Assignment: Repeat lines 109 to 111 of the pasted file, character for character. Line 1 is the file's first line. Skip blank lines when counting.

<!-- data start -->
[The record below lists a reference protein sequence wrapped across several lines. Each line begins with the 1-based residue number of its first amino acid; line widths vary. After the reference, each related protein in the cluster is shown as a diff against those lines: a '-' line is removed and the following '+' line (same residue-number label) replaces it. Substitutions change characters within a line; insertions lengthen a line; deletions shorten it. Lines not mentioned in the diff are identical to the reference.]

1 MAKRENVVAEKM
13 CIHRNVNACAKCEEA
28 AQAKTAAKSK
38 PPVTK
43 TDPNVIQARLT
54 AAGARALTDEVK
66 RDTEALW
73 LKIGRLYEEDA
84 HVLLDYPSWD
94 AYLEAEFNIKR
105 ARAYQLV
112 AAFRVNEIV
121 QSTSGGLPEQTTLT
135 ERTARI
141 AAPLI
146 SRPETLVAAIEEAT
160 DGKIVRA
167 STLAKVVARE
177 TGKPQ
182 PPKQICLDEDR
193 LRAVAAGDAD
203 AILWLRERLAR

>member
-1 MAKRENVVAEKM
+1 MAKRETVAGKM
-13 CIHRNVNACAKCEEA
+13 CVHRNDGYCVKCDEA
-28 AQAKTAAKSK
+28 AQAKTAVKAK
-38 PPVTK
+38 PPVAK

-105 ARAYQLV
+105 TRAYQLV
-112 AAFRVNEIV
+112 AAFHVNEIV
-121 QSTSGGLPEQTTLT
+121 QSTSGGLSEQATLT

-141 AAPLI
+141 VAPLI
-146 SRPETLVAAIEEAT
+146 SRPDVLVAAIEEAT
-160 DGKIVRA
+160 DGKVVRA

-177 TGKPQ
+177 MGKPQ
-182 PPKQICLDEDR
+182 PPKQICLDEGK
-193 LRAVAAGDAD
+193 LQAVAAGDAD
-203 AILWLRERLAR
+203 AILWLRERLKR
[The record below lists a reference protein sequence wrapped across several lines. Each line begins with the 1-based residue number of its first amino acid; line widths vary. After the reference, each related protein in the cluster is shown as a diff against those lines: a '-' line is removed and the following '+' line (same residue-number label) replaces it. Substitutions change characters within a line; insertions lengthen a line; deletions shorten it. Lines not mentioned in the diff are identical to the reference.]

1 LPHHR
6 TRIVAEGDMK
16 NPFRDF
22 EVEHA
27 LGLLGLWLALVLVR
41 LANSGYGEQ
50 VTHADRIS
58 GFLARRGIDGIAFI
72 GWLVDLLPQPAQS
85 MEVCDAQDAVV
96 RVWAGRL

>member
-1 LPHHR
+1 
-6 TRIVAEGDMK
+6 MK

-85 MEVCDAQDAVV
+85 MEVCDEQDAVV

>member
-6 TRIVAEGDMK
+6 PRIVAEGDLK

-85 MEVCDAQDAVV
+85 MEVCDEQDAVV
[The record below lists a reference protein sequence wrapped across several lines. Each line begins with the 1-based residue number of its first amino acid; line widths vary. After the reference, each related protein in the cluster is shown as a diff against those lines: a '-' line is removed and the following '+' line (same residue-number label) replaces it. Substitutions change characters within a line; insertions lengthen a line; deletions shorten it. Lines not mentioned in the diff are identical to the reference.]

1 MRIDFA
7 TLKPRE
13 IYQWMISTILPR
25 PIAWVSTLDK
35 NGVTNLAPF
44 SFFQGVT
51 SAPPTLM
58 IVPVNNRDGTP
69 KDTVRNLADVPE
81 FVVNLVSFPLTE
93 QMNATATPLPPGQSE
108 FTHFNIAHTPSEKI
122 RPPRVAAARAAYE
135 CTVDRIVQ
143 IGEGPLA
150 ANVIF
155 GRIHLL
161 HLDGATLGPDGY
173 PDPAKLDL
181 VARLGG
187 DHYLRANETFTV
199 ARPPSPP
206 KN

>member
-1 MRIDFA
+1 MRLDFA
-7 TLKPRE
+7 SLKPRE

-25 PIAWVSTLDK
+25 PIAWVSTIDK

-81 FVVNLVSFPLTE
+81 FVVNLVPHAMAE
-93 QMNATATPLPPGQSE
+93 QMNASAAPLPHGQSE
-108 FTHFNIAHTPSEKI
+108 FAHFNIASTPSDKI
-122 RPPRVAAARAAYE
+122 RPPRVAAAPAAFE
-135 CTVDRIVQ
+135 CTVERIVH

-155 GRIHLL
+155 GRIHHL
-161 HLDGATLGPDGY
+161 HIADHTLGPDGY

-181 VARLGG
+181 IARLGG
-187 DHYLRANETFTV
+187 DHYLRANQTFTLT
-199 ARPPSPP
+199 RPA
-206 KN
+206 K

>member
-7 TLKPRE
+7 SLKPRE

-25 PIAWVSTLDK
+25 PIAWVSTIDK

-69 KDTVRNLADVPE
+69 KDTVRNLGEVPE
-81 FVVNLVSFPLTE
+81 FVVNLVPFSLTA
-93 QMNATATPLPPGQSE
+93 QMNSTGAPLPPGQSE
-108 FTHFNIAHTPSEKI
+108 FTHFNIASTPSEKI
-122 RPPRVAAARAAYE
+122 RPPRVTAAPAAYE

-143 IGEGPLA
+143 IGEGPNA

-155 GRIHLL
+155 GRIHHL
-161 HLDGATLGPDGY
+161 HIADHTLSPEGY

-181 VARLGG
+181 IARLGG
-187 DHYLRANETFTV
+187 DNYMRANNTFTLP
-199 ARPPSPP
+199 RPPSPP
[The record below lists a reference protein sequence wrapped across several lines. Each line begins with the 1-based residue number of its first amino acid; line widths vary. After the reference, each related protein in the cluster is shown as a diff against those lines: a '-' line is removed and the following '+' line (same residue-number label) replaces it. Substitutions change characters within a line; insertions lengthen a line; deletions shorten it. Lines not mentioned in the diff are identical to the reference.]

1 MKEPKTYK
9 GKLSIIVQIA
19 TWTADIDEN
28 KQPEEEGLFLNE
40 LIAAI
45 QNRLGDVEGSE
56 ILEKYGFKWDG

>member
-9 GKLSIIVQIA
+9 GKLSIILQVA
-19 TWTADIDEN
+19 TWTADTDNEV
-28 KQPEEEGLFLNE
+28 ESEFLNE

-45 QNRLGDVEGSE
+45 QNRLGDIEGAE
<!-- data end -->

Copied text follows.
+81 FVVNLVPHAMAE
-93 QMNATATPLPPGQSE
+93 QMNASAAPLPHGQSE